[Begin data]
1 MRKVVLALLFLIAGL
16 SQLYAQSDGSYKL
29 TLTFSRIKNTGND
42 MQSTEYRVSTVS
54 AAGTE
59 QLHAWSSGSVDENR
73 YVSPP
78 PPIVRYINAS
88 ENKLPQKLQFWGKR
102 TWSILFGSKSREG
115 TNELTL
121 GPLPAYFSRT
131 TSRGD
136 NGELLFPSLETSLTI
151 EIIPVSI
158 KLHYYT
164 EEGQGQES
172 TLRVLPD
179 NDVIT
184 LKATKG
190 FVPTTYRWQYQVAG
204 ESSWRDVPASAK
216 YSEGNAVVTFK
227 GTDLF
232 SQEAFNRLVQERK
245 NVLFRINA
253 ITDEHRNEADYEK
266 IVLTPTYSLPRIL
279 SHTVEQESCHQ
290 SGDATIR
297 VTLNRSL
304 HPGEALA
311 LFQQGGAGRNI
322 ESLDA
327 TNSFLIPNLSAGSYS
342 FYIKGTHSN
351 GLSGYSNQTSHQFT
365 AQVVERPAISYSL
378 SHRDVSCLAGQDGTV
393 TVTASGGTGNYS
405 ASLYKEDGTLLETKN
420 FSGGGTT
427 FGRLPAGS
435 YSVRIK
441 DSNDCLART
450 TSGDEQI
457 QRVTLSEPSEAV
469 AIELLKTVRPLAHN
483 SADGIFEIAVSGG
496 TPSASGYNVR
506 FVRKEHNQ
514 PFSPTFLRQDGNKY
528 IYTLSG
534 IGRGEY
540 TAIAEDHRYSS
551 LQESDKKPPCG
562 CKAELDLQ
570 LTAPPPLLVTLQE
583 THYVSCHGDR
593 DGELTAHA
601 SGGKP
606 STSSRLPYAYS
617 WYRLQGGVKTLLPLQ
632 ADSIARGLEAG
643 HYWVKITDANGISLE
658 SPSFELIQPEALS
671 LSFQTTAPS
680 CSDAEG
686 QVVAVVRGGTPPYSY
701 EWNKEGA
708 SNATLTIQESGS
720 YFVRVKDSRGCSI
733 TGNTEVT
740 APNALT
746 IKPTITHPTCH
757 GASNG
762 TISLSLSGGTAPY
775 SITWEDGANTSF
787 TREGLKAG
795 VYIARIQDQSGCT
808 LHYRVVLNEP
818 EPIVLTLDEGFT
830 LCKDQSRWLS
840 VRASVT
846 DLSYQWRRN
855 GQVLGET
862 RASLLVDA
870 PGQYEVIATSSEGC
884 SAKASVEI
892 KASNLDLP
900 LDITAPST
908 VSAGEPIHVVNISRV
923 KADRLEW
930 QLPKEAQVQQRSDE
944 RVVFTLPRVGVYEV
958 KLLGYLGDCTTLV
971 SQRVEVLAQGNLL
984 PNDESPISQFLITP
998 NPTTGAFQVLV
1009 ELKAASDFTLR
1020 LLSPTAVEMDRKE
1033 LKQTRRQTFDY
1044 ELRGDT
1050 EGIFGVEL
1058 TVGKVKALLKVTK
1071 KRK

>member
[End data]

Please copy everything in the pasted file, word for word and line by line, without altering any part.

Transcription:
1 MRKVVLALLFLIAGL
16 SQLYAQSDGSYKL
29 TLTFSRIKNTGND
42 MQSTEYRVSTVS
54 AAGTE
59 QLHAWSSGSVDENR
73 YVSPP
78 PPIVRYINAS
88 ENKLPQKLQFWGKR
102 TWSILFGSKSREG
115 TNELTL
121 GPLPAYFSRT
131 TSRGD
136 NGELLFPSLETSLTI
151 EIIPVSI
158 KLHYYT
164 EEGQGQES
172 TLRVLPD
179 NDVIT
184 LKATKG
190 FVPTTYRWQYQVAG
204 ESSWRDVPASAK
216 YSEGNAVVTFK
227 GTDLF
232 SQEAFNRLVQERK
245 NVLFRINA
253 ITDEHRNEADYEK
266 IVLTPTYSLPRIL
279 SHTVEQESCHQ
290 SGDATIR
297 VTLNRSL
304 HPGEALA
311 LFQQGGAGRNI
322 ESLDA
327 TNSFLIPNLSAGSYS
342 FYIKGTHSN
351 GLSGYSNQTSHQFT
365 AQVVERPAISYSL
378 SHRDVSCLAGQDGTV
393 TVTASGGTGNYS
405 ASLYKEDGTLLETKN
420 FSGGGTT
427 FGRLPAGS
435 YSVRIK
441 DSNDCLART
450 TSGDEQI
457 QRVTLSEPSEAV
469 AIELLKTVRPLAHN
483 SADGIFEIAVSGG
496 TPSASGYNVR
506 FVRKEHNQ
514 PFSPTFLRQDGNKY
528 IYTLSG
534 IGRGEY
540 TAIAEDHRYSS
551 LQESDKKPPCG
562 CKAELDLQ
570 LTAPPPLLVTLQE
583 THYVSCHGDR
593 DGELTAHA
601 SGGKP
606 STSSRLPYAYS
617 WYRLQGGVKTLLPLQ
632 ADSIARGLEAG
643 HYWVKITDANGISLE
658 SPSFELIQPEALS
671 LSFQTTAPS
680 CSDAEG
686 QVVAVVRGGTPPYSY
701 EWNKEGA
708 SNATLTIQESGS
720 YFVRVKDSRGCSI
733 TGNTEVT
740 APNALT
746 IKPTITHPTCH
757 GASNG
762 TISLSLSGGTAPY
775 SITWEDGANTSF
787 TREGLKAG
795 VYIARIQDQSGCT
808 LHYRVVLNEP
818 EPIVLTLDEGFT
830 LCKDQSRWLS
840 VRASVT
846 DLSYQWRRN
855 GQVLGET
862 RASLLVDA
870 PGQYEVIATSSEGC
884 SAKASVEI
892 KASNLDLP
900 LDITAPST
908 VSAGEPIHVVNISRV
923 KADRLEW
930 QLPKEAQVQQRSDE
944 RVVFTLPRVGVYEV
958 KLLGYLGDCTTLV
971 SQRVEVLAQGNLL
984 PNDESPISQFLITP
998 NPTTGAFQVLV
1009 ELKAASDFTLR
1020 LLSPTAVEMDRKE
1033 LKQTRRQTFDY
1044 ELRGDT
1050 EGIFGVEL
1058 TVGKVKALLKVTK
1071 KRK

>member